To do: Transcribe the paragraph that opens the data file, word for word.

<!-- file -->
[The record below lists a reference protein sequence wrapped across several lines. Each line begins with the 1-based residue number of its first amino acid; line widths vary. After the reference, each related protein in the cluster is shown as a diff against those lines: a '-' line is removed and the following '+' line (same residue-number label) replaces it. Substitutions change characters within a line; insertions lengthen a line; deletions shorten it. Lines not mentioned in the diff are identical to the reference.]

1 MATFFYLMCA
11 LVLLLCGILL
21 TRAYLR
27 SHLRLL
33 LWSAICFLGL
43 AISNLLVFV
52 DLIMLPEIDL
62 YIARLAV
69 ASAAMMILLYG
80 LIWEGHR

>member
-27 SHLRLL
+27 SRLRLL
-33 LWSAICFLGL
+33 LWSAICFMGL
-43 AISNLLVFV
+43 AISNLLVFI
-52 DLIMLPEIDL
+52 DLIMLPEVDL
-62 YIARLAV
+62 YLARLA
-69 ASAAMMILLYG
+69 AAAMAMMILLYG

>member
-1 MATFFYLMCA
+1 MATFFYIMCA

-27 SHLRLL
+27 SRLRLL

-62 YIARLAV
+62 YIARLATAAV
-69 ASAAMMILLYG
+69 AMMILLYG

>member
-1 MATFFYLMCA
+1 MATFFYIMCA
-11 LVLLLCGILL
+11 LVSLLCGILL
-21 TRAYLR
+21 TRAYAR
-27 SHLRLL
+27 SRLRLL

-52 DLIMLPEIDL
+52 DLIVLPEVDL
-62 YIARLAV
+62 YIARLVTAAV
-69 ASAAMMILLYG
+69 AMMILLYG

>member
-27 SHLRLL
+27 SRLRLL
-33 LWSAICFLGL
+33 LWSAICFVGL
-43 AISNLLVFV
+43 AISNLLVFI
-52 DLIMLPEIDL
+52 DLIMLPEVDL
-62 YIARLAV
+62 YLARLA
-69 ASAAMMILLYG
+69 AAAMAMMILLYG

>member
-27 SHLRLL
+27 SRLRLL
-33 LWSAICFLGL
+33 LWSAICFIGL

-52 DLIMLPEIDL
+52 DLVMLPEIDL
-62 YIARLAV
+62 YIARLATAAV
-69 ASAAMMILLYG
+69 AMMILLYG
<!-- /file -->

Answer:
[The record below lists a reference protein sequence wrapped across several lines. Each line begins with the 1-based residue number of its first amino acid; line widths vary. After the reference, each related protein in the cluster is shown as a diff against those lines: a '-' line is removed and the following '+' line (same residue-number label) replaces it. Substitutions change characters within a line; insertions lengthen a line; deletions shorten it. Lines not mentioned in the diff are identical to the reference.]